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The effect of orally and rectally administered delta 9-tetrahydrocannabinol on spasticity: a pilot study with 2 patients.
Int J Clin Pharmacol Ther. 1996 Oct; 34(10):446-52.IJ

Abstract

Multiple doses of delta 9-tetrahydrocannabinol (THC) capsules (Marinol) and THC hemisuccinate suppositories were administered in 24-hour intervals to 2 patients with organically caused spasticity. After oral doses of 10-15 mg THC, peak plasma levels from 2.1 to 16.9 ng/ml THC and 74.5 to 244.0 ng/ml 11-nor-9-carboxy-delta 9-tetrahydrocannabinol (THC-COOH, major THC metabolite) were measured by GC/MS within 1-8 h and 2-8 h, respectively. After rectal doses of 2.5-5 mg THC, peak plasma levels from 1.1 to 4.1 ng/ml THC and 6.1 to 42.0 ng/ml THC-COOH were measured within 2-8 h and 1-8 h, respectively. The bioavailability resulting from the oral formulation was 45-53% relative to the rectal route of administration, due to a lower absorption and higher first-pass metabolism. The effect of THC on spasticity, rigidity, and pain was estimated by objective neurological tests (Ashworth scale, walking ability) and patient self-rating protocols. Oral and rectal THC reduced at a progressive stage of illness the spasticity, rigidity, and pain, resulting in improved active and passive mobility. The relative effectiveness of the oral vs. the rectal formulation was 25-50%. Physiological and psychological parameters were used to monitor psychotropic and somatic side-effects of THC. No differences in the concentration ability, mood, and function of the cardiovascular system could be observed after administration of THC.

Authors+Show Affiliations

Institute of Pharmacy, University of Bern, Switzerland.No affiliation info availableNo affiliation info availableNo affiliation info availableNo affiliation info available

Pub Type(s)

Case Reports
Journal Article

Language

eng

PubMed ID

8897084

Citation

Brenneisen, R, et al. "The Effect of Orally and Rectally Administered Delta 9-tetrahydrocannabinol On Spasticity: a Pilot Study With 2 Patients." International Journal of Clinical Pharmacology and Therapeutics, vol. 34, no. 10, 1996, pp. 446-52.
Brenneisen R, Egli A, Elsohly MA, et al. The effect of orally and rectally administered delta 9-tetrahydrocannabinol on spasticity: a pilot study with 2 patients. Int J Clin Pharmacol Ther. 1996;34(10):446-52.
Brenneisen, R., Egli, A., Elsohly, M. A., Henn, V., & Spiess, Y. (1996). The effect of orally and rectally administered delta 9-tetrahydrocannabinol on spasticity: a pilot study with 2 patients. International Journal of Clinical Pharmacology and Therapeutics, 34(10), 446-52.
Brenneisen R, et al. The Effect of Orally and Rectally Administered Delta 9-tetrahydrocannabinol On Spasticity: a Pilot Study With 2 Patients. Int J Clin Pharmacol Ther. 1996;34(10):446-52. PubMed PMID: 8897084.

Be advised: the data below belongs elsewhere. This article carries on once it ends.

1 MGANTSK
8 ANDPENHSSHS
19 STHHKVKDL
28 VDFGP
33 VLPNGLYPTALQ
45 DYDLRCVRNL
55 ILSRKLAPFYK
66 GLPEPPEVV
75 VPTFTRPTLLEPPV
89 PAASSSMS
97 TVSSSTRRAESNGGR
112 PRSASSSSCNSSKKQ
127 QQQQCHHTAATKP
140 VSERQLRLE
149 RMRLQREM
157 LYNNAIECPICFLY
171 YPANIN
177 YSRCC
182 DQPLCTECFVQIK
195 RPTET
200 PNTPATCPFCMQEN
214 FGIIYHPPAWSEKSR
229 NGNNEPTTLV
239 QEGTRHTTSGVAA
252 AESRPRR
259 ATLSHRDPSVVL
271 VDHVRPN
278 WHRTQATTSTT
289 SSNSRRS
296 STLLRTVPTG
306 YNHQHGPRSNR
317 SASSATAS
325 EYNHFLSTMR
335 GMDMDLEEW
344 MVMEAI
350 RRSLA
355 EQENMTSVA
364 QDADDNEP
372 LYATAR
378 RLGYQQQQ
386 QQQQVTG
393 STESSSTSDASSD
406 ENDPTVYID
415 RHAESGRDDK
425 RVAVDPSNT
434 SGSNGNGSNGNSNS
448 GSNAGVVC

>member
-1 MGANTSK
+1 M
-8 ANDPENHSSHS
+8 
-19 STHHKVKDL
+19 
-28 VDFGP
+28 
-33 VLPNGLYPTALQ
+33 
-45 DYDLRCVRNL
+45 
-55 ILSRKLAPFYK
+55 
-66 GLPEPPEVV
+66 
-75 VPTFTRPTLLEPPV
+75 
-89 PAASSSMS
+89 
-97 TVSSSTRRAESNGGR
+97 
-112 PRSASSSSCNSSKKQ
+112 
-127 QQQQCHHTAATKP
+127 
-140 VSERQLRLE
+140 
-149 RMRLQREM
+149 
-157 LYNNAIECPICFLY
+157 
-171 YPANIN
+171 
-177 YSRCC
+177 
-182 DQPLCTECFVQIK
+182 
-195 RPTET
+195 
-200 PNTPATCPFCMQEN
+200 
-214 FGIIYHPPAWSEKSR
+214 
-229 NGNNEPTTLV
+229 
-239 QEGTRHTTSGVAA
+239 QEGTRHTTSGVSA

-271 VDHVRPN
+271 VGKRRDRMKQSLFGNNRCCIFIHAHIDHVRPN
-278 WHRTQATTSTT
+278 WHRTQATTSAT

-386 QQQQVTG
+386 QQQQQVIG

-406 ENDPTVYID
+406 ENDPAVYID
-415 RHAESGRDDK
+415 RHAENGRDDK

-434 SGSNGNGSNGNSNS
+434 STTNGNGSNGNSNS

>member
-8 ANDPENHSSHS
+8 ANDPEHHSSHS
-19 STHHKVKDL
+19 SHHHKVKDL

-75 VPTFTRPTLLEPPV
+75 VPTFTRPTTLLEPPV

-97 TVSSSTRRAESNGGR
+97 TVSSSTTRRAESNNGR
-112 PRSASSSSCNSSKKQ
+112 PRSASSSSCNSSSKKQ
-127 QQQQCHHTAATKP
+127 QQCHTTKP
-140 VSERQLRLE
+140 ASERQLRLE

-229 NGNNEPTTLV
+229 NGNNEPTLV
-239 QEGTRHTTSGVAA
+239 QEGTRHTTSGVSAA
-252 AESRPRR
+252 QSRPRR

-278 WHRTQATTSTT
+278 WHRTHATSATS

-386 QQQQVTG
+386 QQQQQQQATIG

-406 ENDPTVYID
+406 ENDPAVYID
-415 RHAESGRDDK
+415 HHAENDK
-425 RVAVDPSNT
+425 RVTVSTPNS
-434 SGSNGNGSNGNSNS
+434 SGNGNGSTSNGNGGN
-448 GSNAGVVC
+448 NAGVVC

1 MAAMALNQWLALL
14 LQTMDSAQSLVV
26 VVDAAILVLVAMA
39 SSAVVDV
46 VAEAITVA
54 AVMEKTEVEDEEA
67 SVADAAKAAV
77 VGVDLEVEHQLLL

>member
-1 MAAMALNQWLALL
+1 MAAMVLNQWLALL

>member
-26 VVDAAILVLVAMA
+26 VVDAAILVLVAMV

* Article titles in AMA citation format should be in sentence-case
TY - JOUR T1 - The effect of orally and rectally administered delta 9-tetrahydrocannabinol on spasticity: a pilot study with 2 patients. AU - Brenneisen,R, AU - Egli,A, AU - Elsohly,M A, AU - Henn,V, AU - Spiess,Y, PY - 1996/10/1/pubmed PY - 1996/10/1/medline PY - 1996/10/1/entrez SP - 446 EP - 52 JF - International journal of clinical pharmacology and therapeutics JO - Int J Clin Pharmacol Ther VL - 34 IS - 10 N2 - Multiple doses of delta 9-tetrahydrocannabinol (THC) capsules (Marinol) and THC hemisuccinate suppositories were administered in 24-hour intervals to 2 patients with organically caused spasticity. After oral doses of 10-15 mg THC, peak plasma levels from 2.1 to 16.9 ng/ml THC and 74.5 to 244.0 ng/ml 11-nor-9-carboxy-delta 9-tetrahydrocannabinol (THC-COOH, major THC metabolite) were measured by GC/MS within 1-8 h and 2-8 h, respectively. After rectal doses of 2.5-5 mg THC, peak plasma levels from 1.1 to 4.1 ng/ml THC and 6.1 to 42.0 ng/ml THC-COOH were measured within 2-8 h and 1-8 h, respectively. The bioavailability resulting from the oral formulation was 45-53% relative to the rectal route of administration, due to a lower absorption and higher first-pass metabolism. The effect of THC on spasticity, rigidity, and pain was estimated by objective neurological tests (Ashworth scale, walking ability) and patient self-rating protocols. Oral and rectal THC reduced at a progressive stage of illness the spasticity, rigidity, and pain, resulting in improved active and passive mobility. The relative effectiveness of the oral vs. the rectal formulation was 25-50%. Physiological and psychological parameters were used to monitor psychotropic and somatic side-effects of THC. No differences in the concentration ability, mood, and function of the cardiovascular system could be observed after administration of THC. SN - 0946-1965 UR - https://www.unboundmedicine.com/medline/citation/8897084/The_effect_of_orally_and_rectally_administered_delta_9_tetrahydrocannabinol_on_spasticity:_a_pilot_study_with_2_patients_ L2 - http://www.diseaseinfosearch.org/result/6711 DB - PRIME DP - Unbound Medicine ER -